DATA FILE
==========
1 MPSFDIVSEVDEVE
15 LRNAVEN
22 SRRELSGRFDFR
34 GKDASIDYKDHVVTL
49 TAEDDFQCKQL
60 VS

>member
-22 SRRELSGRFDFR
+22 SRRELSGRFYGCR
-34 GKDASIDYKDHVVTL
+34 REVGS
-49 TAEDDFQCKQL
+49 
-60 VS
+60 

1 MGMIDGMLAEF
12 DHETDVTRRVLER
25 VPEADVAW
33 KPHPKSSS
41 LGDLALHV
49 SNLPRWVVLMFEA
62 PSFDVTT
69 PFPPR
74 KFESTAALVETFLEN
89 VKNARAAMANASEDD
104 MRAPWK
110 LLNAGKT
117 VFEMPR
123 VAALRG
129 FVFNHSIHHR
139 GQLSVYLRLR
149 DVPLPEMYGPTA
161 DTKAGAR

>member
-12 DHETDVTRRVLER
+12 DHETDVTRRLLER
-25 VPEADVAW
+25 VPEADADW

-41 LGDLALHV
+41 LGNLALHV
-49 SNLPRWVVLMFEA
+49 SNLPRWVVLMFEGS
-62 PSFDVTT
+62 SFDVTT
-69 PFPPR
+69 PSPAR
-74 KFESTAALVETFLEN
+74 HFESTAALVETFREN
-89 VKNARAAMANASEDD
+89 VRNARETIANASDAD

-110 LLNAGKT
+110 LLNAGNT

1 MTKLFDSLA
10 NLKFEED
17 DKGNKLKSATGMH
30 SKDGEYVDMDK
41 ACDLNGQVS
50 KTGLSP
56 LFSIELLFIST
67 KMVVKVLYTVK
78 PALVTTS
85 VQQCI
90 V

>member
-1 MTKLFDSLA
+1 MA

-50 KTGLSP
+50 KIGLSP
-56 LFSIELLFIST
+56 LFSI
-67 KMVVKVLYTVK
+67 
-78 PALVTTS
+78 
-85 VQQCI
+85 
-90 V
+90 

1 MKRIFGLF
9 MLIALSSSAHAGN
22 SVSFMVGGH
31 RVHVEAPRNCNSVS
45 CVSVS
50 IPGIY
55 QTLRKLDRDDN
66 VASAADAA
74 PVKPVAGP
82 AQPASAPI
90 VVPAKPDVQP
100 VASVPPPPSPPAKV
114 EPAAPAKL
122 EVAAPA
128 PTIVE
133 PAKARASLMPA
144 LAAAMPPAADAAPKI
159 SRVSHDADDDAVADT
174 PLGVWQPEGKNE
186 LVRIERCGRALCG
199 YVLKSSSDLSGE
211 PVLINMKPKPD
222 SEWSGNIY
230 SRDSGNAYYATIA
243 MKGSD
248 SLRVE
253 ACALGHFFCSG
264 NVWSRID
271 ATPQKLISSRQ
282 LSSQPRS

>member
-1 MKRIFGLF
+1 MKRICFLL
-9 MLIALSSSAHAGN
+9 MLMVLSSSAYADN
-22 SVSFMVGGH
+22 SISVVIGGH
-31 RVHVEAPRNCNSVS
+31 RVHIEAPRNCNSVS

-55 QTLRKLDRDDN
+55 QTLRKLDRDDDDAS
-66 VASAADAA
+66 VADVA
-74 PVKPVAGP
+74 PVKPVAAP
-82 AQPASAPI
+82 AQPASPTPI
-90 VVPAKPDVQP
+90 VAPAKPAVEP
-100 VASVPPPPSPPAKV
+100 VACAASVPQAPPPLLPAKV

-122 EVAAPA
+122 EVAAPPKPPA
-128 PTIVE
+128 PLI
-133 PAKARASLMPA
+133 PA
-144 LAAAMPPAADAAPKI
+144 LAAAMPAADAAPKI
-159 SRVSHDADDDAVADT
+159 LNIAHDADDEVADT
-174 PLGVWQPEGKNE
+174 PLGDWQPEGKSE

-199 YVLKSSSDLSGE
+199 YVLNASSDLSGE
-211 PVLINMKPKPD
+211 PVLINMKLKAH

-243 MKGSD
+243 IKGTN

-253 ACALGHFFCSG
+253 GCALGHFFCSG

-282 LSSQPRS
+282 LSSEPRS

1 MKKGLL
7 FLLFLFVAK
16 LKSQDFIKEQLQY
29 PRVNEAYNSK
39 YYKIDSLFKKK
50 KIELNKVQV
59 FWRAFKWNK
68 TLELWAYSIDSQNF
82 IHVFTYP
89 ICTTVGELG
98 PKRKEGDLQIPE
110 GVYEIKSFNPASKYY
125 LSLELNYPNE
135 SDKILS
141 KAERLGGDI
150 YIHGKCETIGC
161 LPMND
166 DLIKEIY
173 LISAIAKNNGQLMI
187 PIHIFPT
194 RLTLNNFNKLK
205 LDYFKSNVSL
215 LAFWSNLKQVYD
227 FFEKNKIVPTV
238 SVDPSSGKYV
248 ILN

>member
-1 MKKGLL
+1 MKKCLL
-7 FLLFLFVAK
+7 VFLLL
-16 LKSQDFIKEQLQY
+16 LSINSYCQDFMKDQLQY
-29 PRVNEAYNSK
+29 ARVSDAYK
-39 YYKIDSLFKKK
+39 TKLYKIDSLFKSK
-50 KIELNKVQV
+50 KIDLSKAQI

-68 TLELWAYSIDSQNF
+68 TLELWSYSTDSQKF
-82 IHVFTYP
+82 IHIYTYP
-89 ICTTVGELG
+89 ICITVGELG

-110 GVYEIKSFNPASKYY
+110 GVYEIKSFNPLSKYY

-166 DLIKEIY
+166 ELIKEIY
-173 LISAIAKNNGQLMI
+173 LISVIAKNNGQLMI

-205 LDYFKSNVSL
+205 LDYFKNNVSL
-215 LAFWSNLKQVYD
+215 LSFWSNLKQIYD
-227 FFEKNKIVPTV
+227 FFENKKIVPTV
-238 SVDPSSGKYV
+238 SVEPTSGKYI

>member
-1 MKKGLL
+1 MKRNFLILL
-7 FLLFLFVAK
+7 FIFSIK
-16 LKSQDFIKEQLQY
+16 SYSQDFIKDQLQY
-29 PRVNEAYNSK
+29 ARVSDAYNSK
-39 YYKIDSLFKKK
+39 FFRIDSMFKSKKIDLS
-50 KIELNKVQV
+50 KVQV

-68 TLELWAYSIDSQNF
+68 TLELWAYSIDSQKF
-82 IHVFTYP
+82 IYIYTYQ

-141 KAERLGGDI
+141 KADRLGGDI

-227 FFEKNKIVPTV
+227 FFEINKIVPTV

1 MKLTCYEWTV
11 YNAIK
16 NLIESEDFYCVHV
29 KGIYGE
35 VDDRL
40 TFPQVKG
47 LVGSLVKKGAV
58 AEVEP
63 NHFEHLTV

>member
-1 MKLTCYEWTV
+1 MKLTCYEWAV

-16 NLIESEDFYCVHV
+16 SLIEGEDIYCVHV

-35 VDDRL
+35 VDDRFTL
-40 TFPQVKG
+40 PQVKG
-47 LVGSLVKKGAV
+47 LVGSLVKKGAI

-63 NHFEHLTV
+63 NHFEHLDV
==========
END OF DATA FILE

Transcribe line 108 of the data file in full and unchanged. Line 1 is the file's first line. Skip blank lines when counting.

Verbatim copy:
282 LSSQPRS